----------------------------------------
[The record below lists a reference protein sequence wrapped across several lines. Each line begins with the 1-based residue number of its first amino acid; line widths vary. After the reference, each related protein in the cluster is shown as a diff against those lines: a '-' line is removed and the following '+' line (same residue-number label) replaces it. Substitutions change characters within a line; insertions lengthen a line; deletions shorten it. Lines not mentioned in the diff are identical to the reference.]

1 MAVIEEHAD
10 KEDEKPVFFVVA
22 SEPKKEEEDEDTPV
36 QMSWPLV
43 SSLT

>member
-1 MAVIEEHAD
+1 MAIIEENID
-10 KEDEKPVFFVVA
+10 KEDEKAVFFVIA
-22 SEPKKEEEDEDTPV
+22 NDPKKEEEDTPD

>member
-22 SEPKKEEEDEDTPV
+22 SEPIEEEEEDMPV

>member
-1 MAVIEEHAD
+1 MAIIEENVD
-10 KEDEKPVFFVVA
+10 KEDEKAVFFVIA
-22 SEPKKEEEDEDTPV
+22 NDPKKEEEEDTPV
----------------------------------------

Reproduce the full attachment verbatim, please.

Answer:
[The record below lists a reference protein sequence wrapped across several lines. Each line begins with the 1-based residue number of its first amino acid; line widths vary. After the reference, each related protein in the cluster is shown as a diff against those lines: a '-' line is removed and the following '+' line (same residue-number label) replaces it. Substitutions change characters within a line; insertions lengthen a line; deletions shorten it. Lines not mentioned in the diff are identical to the reference.]

1 MAVIEEHAD
10 KEDEKPVFFVVA
22 SEPKKEEEDEDTPV
36 QMSWPLV
43 SSLT

>member
-1 MAVIEEHAD
+1 MAIIEENID
-10 KEDEKPVFFVVA
+10 KEDEKAVFFVIA
-22 SEPKKEEEDEDTPV
+22 NDPKKEEEDTPD

>member
-22 SEPKKEEEDEDTPV
+22 SEPIEEEEEDMPV

>member
-1 MAVIEEHAD
+1 MAIIEENVD
-10 KEDEKPVFFVVA
+10 KEDEKAVFFVIA
-22 SEPKKEEEDEDTPV
+22 NDPKKEEEEDTPV